Wednesday, April 29, 2009

Dr. Frankenstein's Monster
That would be the big green guy with neck bolts and flat head and the GLAVIN (sorry - just had a Prof. Frink moment there). Often mistakenly called just "Frankenstein" but then, being all fraught with perspicacity as you are, you already knew that. But such technicalities are not the point of the post. What called this little disquisition on the nature of fictional monsters was a captured random thought as I was exiting the shower this day.
To wit: What if Mary Shelley had pulled a different name out of the aether? What if the great, clomping monster of celluloid fame had been made by Dr. Finkelstein? Would children run in fright from "Finkelstein!"? It is possible. Yet with the freight of horror that time has accustomed us to on the name Frankenstein, the idea that we would run screaming from "Dr. Finkelstein's monster" is risible, not horrible. Indeed, the comic possibilities are nearly without limit: Monster rises from its slab, Dr. Finkelstein screams to the storming cosmos, "It's ALIVE!" and the monster says in a nice Yiddish accent, "Oy. Would it kill you to have a little brisket on hand?" (Of course I also picture Igor then using one of my favorite lines: "I could eat.")
In any event, after running those ideas around the cranial blender a few times, I was struck by another thought. What if Dr. Frankenstein were a Jew? Not a great leap from the Finkelstein name change, really. I don't imagine that Mary Shelley particularly intended a Jewish connection but what if? Could we not then say that the monster is a modern golem? I see from the Wikipedia page that I'm not the first to draw this connection but I don't recall anyone ever having made that connection explicit to me before. I rather like this line in the Wiki: "The golem became a creation of overambitious and overreaching mystics, who would inevitably be punished for their blasphemy, as in Mary Shelley's Frankenstein and the alchemical homunculus."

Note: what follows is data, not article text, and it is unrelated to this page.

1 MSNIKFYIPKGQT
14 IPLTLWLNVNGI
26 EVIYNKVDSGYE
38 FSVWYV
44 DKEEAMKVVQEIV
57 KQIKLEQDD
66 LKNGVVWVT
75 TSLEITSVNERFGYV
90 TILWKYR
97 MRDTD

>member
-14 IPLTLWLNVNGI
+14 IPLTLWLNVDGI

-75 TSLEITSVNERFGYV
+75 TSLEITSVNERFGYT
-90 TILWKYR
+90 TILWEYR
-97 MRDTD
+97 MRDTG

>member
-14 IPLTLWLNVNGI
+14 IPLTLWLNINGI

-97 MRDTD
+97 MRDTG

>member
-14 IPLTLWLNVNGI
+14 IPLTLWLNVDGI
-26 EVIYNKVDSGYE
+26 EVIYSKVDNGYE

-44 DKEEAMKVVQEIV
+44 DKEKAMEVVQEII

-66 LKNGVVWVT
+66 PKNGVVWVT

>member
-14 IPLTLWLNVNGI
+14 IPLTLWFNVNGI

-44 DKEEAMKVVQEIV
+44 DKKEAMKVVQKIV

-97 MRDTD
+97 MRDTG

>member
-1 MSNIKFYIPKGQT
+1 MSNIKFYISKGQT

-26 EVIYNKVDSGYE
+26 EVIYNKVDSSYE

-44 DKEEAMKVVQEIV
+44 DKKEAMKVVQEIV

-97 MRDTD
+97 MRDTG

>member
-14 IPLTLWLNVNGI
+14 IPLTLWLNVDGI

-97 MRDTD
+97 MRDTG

So I am left with questions. Monsters, by definition, must be evil. Are our most feared monsters out of our traditions? Is there a necessarily religious aspect to them? Are the monsters defined by their Godlessness (in too many ways to conjure in a blog post)? Is the very definition of evil spun into the thread that is life force without the tempering of the divine spark within?
Too many questions actually. I may have to spend some time pondering on the nature of man and monster and God. It's difficult enough to figure out what I want for lunch much less think so hard on such philosophical questions. Perhaps I will be granted some measure of deeper understanding of my own human condition. And there is much to be gained in that.

1 comment:

Meatros said...

I think that you would first have to determine what constitutes a monster. The reason I say this is because I would normally consider demons, vampires (I'm thinking Lilith-type), and such as monsters. Yet these creatures do or did have the divine spark in them.

Satan, for example, was one of God's assistants in the book of Job. He carried out the testing of Job. Now, he morphs into a much more powerful/evil being in the New Testament (probably due to Hellenization and the influence of Zoroastrianism) - but still, he was the highest Angel.